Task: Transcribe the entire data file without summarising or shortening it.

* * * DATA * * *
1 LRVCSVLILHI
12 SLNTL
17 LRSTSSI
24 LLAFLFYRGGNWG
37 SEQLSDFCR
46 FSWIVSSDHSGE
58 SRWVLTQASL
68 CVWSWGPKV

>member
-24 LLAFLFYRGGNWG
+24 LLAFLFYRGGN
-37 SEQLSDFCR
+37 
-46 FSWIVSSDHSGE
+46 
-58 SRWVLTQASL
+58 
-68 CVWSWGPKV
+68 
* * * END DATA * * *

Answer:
1 LRVCSVLILHI
12 SLNTL
17 LRSTSSI
24 LLAFLFYRGGNWG
37 SEQLSDFCR
46 FSWIVSSDHSGE
58 SRWVLTQASL
68 CVWSWGPKV

>member
-24 LLAFLFYRGGNWG
+24 LLAFLFYRGGN
-37 SEQLSDFCR
+37 
-46 FSWIVSSDHSGE
+46 
-58 SRWVLTQASL
+58 
-68 CVWSWGPKV
+68 